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Isn't mass a fixed and an intrinsic property of a particle? How can we talk about eigenstates of the mass in the context of neutrinos?

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marked as duplicate by DavePhD, Brandon Enright, John Rennie, Qmechanic May 8 '14 at 10:52

This question was marked as an exact duplicate of an existing question.

    
Mass is not fixed... considering accelerators and E=mc^2. Energy is an eigenvalue, so the same applies to mass. – somewherehere May 2 '14 at 21:45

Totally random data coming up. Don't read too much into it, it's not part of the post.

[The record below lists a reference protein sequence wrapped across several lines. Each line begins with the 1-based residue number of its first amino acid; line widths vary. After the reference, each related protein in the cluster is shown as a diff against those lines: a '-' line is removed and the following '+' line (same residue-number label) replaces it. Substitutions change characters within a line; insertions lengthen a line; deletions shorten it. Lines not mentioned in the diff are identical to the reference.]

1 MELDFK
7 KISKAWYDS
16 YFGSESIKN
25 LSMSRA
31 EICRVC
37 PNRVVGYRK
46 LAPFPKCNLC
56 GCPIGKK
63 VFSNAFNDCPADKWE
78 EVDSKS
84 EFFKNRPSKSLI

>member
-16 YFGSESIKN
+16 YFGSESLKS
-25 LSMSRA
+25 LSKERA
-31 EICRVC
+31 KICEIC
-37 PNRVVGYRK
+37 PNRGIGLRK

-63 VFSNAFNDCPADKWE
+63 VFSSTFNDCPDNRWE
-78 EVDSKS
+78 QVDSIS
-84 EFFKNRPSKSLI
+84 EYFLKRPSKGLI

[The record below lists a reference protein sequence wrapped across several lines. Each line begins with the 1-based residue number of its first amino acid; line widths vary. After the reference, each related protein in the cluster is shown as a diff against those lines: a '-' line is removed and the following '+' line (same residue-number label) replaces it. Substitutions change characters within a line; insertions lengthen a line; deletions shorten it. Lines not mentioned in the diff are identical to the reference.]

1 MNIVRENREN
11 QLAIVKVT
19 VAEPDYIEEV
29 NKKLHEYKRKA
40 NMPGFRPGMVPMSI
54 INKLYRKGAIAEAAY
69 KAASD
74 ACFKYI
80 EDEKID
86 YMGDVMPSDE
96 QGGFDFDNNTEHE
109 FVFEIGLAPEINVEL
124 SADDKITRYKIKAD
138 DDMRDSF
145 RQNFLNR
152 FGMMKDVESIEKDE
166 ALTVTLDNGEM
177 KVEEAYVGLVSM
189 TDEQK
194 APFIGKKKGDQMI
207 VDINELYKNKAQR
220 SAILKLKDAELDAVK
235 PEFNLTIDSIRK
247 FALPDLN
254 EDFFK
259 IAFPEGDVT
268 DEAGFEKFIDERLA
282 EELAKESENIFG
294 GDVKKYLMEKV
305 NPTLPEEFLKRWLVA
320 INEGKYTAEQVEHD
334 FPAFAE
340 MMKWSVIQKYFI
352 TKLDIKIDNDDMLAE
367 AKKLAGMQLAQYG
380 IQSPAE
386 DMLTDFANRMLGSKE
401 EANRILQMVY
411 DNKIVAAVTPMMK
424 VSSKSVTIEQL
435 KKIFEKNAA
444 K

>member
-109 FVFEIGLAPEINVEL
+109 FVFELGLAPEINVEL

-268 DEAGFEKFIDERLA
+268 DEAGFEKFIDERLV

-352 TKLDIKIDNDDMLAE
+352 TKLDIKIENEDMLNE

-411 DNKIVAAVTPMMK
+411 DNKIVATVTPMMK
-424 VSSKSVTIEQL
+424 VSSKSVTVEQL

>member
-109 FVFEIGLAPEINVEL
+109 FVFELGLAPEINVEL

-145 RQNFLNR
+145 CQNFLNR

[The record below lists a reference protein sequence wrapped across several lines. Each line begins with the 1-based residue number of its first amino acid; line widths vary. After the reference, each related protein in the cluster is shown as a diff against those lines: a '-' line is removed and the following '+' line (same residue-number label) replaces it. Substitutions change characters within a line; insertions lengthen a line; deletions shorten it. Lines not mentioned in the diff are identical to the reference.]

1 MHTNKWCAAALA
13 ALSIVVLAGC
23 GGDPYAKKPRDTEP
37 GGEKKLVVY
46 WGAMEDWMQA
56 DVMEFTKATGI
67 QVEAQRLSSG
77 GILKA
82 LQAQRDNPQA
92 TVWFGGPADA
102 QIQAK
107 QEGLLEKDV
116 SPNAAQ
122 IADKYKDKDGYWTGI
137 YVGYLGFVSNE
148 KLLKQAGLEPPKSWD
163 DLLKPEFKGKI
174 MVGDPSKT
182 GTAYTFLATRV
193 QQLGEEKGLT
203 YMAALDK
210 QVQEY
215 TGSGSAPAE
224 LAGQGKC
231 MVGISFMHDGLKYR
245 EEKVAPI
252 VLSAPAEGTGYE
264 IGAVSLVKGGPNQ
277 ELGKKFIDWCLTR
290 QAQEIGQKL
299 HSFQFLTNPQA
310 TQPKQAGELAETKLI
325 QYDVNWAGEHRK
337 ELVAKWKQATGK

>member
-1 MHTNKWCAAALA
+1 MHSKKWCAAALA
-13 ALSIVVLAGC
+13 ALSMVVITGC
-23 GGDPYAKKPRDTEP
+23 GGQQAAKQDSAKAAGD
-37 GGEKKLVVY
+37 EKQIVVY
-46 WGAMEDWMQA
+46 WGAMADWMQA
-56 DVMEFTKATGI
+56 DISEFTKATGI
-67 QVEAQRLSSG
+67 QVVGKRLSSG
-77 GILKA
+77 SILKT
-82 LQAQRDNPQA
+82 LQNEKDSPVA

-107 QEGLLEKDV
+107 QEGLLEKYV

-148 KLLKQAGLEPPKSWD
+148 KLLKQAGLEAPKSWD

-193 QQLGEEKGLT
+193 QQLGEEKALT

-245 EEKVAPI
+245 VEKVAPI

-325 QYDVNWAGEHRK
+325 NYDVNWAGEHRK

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Related: physics.stackexchange.com/q/91498 – Alfred Centauri May 2 '14 at 22:31
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@cppinitiator The "mass of a particle" means (in modern parlance) the Lorentz invariant mass (you may know it as the "rest mass"). There is nothing wrong with the idea of relativistic mass as such, but significant parts of physics have deprecated the term. Particle physics is one of those areas. – dmckee May 3 '14 at 0:51